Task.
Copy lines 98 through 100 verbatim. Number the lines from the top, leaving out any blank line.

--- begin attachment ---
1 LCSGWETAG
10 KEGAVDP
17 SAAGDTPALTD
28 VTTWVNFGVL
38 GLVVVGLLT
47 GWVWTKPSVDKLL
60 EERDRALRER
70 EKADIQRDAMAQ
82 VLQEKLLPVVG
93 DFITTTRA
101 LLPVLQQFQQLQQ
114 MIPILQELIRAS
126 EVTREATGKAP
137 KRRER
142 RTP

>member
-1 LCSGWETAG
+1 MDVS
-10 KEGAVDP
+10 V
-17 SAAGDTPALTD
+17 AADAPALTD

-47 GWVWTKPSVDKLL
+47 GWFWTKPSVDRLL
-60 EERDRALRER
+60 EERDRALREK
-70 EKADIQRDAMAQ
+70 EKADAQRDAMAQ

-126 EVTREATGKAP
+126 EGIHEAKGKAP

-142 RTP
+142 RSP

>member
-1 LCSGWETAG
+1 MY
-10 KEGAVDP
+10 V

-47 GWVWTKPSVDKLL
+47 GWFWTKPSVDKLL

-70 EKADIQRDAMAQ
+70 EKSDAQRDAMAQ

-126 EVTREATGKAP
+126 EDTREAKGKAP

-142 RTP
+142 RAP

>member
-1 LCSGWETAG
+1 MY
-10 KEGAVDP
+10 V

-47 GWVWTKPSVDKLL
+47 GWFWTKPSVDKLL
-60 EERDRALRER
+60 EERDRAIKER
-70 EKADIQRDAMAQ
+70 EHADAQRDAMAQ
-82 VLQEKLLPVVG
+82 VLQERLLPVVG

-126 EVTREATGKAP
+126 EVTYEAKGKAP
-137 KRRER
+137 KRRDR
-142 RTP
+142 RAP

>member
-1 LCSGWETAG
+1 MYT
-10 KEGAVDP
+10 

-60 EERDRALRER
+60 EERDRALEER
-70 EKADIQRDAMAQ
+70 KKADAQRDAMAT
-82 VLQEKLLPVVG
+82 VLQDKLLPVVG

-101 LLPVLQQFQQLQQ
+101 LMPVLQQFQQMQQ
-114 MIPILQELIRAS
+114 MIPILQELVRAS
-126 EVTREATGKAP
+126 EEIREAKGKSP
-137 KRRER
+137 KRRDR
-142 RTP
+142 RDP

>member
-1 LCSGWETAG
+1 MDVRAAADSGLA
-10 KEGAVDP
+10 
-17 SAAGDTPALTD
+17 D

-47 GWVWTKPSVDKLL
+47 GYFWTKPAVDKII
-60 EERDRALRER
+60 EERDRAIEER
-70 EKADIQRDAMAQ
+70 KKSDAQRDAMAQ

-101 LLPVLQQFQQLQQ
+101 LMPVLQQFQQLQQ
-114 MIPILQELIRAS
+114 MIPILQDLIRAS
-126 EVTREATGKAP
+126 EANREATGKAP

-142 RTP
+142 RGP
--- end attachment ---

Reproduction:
+70 KKSDAQRDAMAQ

-101 LLPVLQQFQQLQQ
+101 LMPVLQQFQQLQQ